Zangrandi. It seems difficult to apply those concepts to the creators and managers of algorithms that are based on personal data…
Buttarelli. If one day the same in-depth analysis or request for disclosure were targeted at managers of digital data that had been involved in encoding various types of models and algorithms, the only reply they could give would be along the lines of ‘I’m sorry, I can’t tell you a great deal because you’re implicit in the algorithm itself, you came up in the results of an analysis, the details of which I can’t tell you about now because it was based on an enormous amount of information that we might not even have any more, but which is the result of a lengthy certification process, in all likelihood carried out over a long period of time. And you are what the algorithm…”
Zangrandi. …has ‘decided’ that you are?
Buttarelli. No, it ‘thinks’ that you are. The algorithm perhaps knows you better than anyone else, but it won’t be able to give you an overview of the items on which the diagnosis and analysis of your person or personality was based; in all likelihood, the analysis will be very precise, so there will still be much space for transparency…
Zangrandi. …or, at least, for that type, or gradient, of transparency that is becoming less definable and identifiable, and losing the reference to the individual. Consequently, since it is becoming objectively difficult to modify algorithms, as they are changing in nature and being constantly developed, the area of negotiability of their characteristics should be anticipated in advance. And this ties in with a more general question of responsibility, reporting and possibly of ethics in constructing and creating the algorithm itself.
Buttarelli. Absolutely. Experience shows that for a certain period of time to come, human beings will continue to exert a certain type of influence on the programming of a great many applications, such as translation tools, automated decision-making through facial recognition and a wide range of automatic decision-making processes…
Zangrandi. … or fingerprints registered and recognised by smartphones, tablets, laptops, PCs and the like, the future use of which is in fact known…
Buttarelli. …certainly. In all of these examples, to which I would add the programming of drones, human beings will have a fundamental role. It will take some time before we have self-learning machines and autonomous artificial intelligence, such as robots that can programme themselves.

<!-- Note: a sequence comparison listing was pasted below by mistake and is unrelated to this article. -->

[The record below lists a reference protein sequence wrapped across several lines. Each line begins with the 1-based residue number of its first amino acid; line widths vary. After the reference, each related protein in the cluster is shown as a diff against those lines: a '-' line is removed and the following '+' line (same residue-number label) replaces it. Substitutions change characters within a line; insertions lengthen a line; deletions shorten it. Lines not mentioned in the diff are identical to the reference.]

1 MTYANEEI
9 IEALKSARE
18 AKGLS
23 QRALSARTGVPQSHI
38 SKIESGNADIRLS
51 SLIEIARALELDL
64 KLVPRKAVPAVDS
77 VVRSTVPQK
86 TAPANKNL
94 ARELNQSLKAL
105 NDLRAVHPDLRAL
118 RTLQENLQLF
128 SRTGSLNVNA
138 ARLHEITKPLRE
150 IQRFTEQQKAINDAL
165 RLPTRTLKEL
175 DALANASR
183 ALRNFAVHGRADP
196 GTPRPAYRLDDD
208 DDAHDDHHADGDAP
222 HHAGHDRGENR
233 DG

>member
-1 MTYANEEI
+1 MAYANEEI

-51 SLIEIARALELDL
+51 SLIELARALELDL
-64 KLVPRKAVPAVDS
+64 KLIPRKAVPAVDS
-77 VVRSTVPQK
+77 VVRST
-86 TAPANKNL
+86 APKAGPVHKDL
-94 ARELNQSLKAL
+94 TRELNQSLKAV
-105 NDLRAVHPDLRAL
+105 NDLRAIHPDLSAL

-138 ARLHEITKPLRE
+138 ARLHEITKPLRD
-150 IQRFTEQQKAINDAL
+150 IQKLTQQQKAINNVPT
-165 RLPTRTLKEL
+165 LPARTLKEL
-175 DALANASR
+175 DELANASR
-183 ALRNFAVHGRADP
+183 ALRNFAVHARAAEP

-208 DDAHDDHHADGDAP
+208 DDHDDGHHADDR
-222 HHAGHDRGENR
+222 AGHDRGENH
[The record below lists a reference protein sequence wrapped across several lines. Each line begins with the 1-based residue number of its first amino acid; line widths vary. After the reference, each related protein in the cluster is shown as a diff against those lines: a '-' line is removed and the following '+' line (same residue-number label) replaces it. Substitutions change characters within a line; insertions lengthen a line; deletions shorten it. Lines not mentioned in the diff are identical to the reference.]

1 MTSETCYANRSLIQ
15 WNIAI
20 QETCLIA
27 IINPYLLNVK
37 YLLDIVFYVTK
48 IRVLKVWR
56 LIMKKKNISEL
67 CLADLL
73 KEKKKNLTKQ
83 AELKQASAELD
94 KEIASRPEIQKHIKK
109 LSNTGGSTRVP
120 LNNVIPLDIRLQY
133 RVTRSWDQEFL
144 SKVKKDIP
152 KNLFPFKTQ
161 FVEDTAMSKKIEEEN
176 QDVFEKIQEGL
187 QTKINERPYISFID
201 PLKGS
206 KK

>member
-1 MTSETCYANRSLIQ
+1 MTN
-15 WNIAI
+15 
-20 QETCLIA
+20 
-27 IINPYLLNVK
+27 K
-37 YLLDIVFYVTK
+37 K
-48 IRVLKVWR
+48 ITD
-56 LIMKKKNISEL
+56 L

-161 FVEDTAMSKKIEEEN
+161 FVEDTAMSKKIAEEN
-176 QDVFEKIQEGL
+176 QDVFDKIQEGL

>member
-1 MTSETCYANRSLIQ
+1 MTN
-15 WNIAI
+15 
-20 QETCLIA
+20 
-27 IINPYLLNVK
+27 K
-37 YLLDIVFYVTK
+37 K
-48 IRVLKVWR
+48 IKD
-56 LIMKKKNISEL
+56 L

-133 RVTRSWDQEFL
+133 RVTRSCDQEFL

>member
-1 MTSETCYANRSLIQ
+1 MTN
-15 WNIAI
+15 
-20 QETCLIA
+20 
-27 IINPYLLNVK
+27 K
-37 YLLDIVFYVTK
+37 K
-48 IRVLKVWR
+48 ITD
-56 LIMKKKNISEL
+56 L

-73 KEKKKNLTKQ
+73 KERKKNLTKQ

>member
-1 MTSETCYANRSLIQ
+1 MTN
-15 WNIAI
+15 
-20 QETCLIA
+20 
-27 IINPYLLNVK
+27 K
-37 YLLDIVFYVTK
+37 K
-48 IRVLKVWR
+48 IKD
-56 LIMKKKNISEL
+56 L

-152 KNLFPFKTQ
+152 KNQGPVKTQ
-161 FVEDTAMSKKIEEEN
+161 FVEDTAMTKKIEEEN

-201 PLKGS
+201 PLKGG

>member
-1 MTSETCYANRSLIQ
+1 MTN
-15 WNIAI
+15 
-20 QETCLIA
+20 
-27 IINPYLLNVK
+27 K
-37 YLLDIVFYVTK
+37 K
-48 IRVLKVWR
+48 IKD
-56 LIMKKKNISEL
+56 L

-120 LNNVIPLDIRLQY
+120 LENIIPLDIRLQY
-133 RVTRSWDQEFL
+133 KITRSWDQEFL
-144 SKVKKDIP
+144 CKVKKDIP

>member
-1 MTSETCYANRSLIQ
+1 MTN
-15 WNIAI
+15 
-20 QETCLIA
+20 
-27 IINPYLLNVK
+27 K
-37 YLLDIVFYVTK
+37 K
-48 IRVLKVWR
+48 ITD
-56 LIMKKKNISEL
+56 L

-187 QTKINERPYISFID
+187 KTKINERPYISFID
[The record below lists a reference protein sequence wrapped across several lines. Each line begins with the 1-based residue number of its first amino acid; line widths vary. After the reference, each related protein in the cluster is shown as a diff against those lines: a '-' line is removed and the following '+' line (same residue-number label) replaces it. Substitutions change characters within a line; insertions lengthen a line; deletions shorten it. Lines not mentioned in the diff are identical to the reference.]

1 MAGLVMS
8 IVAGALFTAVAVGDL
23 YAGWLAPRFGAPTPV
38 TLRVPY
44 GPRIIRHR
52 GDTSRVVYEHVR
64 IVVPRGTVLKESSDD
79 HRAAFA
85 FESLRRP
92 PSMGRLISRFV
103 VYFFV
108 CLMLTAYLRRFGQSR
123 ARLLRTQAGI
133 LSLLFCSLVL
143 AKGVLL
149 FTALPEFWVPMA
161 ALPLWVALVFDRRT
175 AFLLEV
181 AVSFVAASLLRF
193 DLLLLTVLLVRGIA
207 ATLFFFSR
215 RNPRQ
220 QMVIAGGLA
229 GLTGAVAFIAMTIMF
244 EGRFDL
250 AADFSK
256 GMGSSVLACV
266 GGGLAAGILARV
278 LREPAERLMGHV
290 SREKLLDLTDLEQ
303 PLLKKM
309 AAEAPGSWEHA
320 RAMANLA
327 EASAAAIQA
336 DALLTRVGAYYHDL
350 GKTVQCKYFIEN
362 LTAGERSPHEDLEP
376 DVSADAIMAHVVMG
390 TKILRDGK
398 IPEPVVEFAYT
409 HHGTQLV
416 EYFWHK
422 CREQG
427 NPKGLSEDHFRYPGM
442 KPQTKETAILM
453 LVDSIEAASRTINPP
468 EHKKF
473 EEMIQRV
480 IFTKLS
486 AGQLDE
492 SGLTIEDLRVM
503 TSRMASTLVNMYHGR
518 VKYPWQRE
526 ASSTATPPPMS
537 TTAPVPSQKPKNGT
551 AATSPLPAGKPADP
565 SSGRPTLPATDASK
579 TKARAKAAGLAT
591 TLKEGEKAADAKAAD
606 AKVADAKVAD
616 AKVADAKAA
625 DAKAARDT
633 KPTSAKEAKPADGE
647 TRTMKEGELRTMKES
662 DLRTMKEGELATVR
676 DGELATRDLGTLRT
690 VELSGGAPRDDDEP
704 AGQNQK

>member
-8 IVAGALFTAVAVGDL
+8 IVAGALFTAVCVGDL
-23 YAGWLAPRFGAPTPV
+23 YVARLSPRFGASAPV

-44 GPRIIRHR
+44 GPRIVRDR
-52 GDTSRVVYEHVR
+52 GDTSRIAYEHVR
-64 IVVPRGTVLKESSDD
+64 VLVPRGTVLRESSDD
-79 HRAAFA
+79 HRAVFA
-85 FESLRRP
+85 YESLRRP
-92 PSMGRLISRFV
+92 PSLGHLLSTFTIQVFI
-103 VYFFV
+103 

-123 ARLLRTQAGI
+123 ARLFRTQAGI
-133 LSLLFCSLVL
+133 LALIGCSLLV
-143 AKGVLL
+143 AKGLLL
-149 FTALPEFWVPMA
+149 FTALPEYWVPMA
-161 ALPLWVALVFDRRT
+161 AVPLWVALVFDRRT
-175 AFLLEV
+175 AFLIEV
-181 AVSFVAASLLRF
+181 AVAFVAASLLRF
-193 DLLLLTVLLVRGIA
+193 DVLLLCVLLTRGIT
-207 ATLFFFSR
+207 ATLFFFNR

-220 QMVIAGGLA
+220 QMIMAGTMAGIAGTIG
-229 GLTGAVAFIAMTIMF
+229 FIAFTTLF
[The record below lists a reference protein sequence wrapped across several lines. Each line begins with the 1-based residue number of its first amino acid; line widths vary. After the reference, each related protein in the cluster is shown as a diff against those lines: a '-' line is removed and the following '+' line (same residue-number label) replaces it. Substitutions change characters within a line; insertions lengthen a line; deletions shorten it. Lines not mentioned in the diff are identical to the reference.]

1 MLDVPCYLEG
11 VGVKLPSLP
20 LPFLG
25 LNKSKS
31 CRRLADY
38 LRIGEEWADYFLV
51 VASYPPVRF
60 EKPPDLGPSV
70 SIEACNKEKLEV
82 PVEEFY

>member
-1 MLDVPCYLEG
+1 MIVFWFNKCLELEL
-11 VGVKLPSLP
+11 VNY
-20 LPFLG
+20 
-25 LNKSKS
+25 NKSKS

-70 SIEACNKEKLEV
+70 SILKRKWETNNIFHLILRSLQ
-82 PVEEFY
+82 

Zangrandi. And what can a supervisory institution like the EDPS do in such a situation? How can it manage the future while this situation is unravelling at a much faster rate than legal or regulatory instruments can be drawn up, debated, approved and implemented – instruments which, by definition, can at best only manage the present, and are often based solely on the past?
Buttarelli. I have around twenty years’ experience in this field, and for a long time I’ve said that data protection can only provide many answers if managed in a creative and innovative way, by looking specifically to the future and focusing on the guarantees and the formal requirements; and thinking about how those principles, which remain set in stone, can be transferred into and accommodated by the digital society.
Zangrandi. I don’t think that will be enough.
Buttarelli. It won’t be enough because some of the questions and some of the answers revolve around ethical values and respect for the individual. I find that nowadays – even without the technological developments to come in the future – we don’t actually treat each other as ‘people’ in the ways in which we interact; instead, we are the passive subjects, or objects, of an overarching business model that is focused solely on maximising the accumulation of information, because it has already realised that the winner takes it all, and that those who amass the biggest amount of information will have not only the clients, but also the keys for establishing the winning models linked to its business…
Zangrandi. …irreversibly transforming not only the business, but also the relationship with the client – this time even more radically so than in the past. What are the anticipated effects?
Buttarelli. Companies that are flourishing the most globally are those based on the gathering of information; we must think about what will happen in the future, when real Big Data, rather than industry Big Data, will dominate.
Zangrandi. How do we explain this?
Buttarelli. With industry-based Big Data, we have legitimate initiatives for the combined use of information, in order to better organise our activities. Big Data, when understood in its more restricted sense, represents a concentration, a collection of data that currently cannot be ‘processed’ by using standard software devices and instruments. As a result, relatively few people will own analytical programmes and technology.